Excerpt from Address of the Hon. William Bross on the Resources of the Far West, and the Pacific Railway: Before the Chamber of Commerce of the State of New York, at a Special Meeting, Thursday, January 25, 1866
Mr. President and Gentlemen:
Now that the war is over, it is the duty, as it seems to me, of the American people to inquire how they can most rapidly develop the resources of their vast country, and how they can best promote the stability and welfare of the Republic. A knowledge of the extent of that country, of its climate and topography, of its mineral and agricultural riches, is essential to all those who mean to be identified with that new era of development, upon which, it is believed, the Union is now entering. It is with the hope that I can contribute something to that knowledge that I have ventured to appear before you to-day.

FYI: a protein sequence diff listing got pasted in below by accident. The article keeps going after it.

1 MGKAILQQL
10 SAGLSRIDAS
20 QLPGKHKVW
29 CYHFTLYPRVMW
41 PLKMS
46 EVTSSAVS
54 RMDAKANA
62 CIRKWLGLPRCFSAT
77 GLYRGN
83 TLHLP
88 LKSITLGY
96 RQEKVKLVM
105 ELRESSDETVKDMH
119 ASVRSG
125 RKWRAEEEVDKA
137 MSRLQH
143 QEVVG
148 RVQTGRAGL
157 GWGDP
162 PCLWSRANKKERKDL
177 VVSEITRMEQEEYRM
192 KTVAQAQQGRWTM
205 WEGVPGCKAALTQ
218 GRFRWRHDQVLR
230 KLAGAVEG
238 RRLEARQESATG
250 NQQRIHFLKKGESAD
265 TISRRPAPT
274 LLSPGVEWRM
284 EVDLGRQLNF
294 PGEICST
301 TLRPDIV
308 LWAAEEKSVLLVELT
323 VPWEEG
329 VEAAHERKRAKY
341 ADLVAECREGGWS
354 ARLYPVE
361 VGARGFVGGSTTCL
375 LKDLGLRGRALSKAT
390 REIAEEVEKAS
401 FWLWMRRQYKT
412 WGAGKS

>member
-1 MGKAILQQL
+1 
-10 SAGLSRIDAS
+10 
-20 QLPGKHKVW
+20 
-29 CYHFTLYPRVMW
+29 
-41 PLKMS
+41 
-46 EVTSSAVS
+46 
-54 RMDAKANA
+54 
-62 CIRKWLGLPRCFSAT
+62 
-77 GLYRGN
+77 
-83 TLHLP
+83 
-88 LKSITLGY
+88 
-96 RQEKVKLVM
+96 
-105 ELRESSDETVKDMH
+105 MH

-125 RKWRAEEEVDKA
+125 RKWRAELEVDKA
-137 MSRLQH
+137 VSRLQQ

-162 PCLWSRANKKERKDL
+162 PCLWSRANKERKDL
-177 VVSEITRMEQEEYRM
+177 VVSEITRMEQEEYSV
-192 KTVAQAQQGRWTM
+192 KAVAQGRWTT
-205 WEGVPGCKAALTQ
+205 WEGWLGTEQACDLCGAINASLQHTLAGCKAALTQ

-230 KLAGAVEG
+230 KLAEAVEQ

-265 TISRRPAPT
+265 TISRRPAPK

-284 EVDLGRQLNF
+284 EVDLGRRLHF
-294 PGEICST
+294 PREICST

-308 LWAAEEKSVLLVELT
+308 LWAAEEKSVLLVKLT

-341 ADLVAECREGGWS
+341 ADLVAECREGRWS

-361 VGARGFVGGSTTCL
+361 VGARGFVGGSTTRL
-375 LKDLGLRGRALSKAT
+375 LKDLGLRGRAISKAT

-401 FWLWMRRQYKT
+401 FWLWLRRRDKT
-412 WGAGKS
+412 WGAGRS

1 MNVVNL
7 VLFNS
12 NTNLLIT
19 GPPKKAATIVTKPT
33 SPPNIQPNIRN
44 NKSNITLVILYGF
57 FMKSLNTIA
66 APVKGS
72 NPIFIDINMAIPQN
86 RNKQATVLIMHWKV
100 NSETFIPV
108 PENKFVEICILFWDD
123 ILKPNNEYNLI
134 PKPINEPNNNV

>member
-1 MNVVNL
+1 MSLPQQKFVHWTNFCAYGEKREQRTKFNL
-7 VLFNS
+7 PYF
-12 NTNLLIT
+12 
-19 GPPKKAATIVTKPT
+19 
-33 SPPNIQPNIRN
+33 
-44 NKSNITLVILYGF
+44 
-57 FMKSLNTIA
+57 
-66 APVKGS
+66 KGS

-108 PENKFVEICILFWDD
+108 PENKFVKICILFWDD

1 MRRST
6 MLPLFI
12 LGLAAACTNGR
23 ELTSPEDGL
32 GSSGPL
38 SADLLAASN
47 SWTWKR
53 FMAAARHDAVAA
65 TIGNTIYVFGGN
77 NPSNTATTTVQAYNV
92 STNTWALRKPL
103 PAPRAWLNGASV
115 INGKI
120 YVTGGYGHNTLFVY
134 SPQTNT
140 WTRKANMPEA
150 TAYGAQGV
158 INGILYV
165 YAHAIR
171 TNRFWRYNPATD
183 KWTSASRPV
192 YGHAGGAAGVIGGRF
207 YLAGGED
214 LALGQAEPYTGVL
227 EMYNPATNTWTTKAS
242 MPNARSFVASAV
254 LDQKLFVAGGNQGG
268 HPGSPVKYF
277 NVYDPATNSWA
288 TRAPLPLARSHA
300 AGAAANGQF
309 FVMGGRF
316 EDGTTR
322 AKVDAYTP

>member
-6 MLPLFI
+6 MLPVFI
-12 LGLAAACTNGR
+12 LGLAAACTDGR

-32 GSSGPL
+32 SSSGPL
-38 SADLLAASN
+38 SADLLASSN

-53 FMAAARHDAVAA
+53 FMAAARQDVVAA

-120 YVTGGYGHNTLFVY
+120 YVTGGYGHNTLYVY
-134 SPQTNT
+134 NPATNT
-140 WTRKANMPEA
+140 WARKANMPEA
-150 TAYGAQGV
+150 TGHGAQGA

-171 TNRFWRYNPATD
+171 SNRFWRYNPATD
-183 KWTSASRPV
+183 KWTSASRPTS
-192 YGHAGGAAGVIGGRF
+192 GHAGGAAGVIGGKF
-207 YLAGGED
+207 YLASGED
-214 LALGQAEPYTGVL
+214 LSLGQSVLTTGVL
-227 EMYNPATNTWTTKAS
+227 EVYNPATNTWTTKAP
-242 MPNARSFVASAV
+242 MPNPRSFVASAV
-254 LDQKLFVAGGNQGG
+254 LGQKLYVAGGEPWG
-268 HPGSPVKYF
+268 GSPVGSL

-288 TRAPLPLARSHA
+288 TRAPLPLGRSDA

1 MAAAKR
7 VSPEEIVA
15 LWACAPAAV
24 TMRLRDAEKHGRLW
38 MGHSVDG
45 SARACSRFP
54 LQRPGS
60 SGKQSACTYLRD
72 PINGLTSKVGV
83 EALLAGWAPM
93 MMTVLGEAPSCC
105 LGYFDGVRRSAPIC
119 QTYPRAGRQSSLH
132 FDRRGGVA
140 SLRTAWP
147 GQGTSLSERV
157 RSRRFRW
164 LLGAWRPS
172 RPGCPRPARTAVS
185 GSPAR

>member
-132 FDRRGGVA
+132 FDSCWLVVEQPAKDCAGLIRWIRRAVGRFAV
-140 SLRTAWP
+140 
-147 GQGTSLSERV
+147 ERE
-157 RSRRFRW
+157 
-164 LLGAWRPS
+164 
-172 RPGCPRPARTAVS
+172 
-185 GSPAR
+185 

It is already known to all of you, by the introduction of your President, that, during the last summer, the Hon. Schuyler Colfax, Speaker of the House of Representatives, executed a purpose long entertained to visit the Pacific coast. He had for many years occupied an important and leading position among the legislators of the nation. As Chairman of the Post-Office Committee of the House of Representatives, he had brought in the "Overland Daily Mail" and "Pacific Telegraph" bills. He had also used all his influence to pass the Pacific Railway bill, and he wanted to see what further legislation was necessary to develop the Pacific States of the Republic, and, with this view, he resolved to make a personal tour through this vast region. He invited Mr. Bowles, of the Springfield Republican, (who has written a most interesting account of our travels, in which all particulars concerning the country can be found, or at least more of them than any where else,) Mr. Richardson, of the New-York Tribune, and your speaker to be the companions of his journey.
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